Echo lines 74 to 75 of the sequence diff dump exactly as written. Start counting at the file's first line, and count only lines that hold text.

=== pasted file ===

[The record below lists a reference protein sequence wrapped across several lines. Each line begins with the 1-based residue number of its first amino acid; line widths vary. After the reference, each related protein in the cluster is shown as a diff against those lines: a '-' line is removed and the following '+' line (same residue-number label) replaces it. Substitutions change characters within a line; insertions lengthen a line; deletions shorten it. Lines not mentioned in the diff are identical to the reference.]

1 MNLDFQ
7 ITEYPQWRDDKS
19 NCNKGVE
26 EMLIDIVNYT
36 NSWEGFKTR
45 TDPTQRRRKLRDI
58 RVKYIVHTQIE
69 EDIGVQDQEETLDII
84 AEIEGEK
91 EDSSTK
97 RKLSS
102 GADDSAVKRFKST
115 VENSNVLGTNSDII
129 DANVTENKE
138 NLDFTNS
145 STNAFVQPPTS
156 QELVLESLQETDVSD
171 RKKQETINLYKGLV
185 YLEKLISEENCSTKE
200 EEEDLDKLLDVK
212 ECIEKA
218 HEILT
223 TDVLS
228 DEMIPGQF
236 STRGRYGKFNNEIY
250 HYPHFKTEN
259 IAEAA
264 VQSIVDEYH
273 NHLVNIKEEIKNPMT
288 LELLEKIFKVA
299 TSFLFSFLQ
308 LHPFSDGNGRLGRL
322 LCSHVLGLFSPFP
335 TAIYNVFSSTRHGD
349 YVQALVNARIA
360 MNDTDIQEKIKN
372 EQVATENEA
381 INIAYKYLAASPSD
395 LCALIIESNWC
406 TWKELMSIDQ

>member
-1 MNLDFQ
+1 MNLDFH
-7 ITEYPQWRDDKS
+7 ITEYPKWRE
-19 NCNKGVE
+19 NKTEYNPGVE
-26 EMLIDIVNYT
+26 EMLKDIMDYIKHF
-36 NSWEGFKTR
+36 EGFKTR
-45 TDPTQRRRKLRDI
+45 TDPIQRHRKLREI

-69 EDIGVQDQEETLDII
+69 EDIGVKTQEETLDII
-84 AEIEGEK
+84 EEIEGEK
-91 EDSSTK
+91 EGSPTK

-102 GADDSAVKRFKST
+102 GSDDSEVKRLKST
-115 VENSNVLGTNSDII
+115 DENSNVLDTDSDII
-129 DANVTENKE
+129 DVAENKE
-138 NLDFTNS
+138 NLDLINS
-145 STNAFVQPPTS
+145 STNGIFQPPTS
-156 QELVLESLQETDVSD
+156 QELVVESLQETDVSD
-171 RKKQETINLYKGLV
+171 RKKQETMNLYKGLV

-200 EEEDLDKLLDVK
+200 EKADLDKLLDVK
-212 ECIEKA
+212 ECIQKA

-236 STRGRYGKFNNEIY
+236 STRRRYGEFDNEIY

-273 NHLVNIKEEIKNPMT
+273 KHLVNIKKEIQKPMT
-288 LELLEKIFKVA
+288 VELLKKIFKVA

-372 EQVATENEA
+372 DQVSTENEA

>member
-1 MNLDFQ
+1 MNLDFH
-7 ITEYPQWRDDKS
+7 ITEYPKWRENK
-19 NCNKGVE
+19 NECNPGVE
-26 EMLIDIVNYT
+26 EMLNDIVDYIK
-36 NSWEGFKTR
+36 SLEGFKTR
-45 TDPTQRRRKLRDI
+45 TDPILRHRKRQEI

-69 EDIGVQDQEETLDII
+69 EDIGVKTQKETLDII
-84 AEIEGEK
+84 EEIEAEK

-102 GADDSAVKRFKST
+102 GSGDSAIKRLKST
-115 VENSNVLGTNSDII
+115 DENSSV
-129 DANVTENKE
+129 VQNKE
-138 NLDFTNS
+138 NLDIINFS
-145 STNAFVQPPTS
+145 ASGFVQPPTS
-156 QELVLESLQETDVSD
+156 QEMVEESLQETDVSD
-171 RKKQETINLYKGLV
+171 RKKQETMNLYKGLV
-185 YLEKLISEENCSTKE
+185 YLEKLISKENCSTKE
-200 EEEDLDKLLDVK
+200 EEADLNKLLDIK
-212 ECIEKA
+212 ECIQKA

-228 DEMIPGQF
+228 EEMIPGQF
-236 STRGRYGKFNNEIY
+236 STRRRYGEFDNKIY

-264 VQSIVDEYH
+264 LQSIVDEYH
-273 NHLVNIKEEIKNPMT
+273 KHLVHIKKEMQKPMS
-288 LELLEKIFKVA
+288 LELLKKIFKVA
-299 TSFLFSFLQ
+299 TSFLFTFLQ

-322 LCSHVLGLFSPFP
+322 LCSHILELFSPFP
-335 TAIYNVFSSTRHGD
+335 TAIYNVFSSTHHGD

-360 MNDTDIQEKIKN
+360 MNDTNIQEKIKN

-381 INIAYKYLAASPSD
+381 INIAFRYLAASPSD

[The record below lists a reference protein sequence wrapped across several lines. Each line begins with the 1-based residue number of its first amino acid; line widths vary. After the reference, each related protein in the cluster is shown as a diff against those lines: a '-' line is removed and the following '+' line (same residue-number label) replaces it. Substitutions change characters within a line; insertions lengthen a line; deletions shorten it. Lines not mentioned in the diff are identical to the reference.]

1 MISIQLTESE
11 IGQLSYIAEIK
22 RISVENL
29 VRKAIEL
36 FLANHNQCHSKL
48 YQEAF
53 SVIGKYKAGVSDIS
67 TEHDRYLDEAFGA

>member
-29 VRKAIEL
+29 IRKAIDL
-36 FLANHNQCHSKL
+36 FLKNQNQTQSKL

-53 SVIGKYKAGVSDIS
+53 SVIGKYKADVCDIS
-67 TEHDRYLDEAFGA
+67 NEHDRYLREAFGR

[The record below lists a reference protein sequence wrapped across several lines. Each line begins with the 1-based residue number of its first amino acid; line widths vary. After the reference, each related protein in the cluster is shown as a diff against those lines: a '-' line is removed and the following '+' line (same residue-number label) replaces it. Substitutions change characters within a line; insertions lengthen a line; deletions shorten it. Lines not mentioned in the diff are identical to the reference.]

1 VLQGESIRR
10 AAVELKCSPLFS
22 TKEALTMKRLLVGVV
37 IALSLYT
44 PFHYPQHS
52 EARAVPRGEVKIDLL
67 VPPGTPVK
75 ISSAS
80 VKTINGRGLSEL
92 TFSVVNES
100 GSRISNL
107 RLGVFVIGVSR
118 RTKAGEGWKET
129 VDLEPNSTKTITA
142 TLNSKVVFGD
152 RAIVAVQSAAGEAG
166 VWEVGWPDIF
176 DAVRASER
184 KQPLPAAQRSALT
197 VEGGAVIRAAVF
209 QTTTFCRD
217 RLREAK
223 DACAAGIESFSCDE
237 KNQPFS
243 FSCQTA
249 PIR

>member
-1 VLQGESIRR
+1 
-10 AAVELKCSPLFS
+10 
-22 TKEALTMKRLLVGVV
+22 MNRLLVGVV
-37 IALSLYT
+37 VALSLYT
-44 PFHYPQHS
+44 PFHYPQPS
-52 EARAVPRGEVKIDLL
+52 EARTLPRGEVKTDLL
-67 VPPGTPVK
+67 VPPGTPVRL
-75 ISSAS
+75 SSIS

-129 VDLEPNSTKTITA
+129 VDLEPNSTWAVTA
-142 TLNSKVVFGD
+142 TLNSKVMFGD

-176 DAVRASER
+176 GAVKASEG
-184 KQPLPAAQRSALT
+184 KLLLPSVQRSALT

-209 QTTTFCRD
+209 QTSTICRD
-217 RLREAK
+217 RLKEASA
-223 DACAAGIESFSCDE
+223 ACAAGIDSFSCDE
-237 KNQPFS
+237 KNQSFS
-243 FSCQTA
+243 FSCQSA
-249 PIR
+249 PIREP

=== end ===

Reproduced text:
+171 RKKQETMNLYKGLV

-200 EEEDLDKLLDVK